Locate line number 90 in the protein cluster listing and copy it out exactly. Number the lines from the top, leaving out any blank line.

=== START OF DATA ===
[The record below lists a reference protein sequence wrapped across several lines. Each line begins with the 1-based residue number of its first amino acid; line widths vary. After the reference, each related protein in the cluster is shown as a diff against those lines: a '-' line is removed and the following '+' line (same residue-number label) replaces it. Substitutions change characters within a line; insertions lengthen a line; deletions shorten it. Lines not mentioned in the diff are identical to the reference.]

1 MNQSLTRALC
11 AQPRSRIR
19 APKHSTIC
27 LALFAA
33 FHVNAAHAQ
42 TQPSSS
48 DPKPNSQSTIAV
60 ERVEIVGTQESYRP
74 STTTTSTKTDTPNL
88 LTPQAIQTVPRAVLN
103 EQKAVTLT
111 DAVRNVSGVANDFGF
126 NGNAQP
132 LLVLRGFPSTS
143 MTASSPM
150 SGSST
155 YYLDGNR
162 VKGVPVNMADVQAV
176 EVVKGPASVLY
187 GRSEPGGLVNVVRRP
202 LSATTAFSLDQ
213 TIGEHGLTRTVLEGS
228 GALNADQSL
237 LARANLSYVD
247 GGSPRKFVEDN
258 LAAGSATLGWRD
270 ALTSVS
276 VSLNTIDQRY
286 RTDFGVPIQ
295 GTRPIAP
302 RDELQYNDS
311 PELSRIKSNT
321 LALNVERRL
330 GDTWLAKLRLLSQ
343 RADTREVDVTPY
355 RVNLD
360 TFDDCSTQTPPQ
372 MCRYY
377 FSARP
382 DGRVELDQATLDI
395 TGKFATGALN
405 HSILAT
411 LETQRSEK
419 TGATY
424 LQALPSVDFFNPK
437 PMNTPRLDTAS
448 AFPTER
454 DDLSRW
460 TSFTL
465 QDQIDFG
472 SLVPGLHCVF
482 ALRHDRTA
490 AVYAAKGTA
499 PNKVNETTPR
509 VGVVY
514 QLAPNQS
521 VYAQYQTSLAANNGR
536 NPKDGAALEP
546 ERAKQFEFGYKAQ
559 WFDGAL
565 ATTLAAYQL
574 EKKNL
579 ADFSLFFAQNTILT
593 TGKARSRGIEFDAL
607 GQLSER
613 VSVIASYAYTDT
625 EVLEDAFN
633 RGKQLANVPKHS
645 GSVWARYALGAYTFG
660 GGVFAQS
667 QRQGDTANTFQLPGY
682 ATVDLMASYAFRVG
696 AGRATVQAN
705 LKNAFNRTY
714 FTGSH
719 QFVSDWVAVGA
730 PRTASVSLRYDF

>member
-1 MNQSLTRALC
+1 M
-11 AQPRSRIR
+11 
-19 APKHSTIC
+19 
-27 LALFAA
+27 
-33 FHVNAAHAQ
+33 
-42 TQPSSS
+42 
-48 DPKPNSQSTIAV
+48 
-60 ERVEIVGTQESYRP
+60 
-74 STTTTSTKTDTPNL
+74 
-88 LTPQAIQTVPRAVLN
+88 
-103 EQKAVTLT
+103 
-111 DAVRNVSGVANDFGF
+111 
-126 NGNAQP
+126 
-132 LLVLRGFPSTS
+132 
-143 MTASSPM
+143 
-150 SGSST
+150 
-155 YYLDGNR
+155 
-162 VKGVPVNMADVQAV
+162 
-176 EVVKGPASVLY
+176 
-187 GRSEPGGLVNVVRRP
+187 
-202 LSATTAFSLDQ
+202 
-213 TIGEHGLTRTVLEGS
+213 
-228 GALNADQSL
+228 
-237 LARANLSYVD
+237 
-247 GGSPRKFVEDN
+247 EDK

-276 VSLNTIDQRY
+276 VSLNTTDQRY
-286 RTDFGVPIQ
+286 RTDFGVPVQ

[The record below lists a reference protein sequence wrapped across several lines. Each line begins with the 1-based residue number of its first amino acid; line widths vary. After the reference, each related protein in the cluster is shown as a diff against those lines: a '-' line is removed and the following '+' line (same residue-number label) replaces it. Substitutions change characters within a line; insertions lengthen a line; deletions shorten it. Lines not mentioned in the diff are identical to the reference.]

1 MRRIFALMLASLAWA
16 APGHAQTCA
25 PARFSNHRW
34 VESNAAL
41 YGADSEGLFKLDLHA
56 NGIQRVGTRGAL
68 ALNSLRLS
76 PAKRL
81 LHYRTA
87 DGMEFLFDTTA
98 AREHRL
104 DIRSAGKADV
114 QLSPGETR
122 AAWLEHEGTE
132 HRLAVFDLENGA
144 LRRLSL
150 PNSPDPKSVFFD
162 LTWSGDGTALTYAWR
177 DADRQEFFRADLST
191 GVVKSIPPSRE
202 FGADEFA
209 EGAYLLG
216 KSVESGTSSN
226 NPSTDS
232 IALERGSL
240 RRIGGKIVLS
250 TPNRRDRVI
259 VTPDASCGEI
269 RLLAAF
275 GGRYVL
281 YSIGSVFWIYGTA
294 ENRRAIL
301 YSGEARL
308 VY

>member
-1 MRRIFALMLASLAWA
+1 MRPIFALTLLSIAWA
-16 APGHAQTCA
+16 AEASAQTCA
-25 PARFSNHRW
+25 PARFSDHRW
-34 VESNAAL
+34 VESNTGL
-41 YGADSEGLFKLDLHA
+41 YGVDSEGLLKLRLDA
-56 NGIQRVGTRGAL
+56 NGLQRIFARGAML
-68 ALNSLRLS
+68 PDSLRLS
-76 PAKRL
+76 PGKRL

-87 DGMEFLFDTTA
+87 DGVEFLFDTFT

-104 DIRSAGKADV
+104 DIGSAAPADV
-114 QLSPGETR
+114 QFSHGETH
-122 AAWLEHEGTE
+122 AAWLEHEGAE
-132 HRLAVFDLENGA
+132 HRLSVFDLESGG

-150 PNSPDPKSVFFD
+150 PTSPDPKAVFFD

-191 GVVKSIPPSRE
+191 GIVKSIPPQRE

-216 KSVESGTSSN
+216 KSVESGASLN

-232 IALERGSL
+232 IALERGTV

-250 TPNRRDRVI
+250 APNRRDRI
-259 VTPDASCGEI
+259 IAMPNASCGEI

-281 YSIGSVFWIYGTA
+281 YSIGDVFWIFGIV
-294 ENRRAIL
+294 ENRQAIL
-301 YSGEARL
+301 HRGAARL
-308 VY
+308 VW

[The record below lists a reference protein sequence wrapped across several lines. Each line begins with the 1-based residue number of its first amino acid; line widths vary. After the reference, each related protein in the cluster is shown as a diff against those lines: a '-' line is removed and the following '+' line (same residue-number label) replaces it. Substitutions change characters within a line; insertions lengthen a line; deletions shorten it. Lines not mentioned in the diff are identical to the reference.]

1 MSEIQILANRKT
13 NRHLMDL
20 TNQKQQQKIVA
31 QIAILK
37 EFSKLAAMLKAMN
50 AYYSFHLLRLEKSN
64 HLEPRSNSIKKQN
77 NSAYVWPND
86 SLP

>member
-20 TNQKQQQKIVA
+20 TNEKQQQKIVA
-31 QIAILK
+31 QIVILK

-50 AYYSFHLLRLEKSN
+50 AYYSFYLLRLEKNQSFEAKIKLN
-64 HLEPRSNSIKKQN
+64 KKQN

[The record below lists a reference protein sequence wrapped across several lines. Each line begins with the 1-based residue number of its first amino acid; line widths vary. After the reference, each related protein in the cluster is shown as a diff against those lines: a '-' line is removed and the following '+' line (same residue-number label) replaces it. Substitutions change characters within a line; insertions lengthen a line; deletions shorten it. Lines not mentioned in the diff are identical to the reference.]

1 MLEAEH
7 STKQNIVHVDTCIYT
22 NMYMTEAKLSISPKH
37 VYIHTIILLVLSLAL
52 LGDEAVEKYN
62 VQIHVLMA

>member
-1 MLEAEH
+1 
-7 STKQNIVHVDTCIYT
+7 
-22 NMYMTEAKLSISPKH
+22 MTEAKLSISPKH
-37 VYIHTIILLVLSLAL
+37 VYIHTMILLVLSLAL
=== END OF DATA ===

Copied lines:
-42 TQPSSS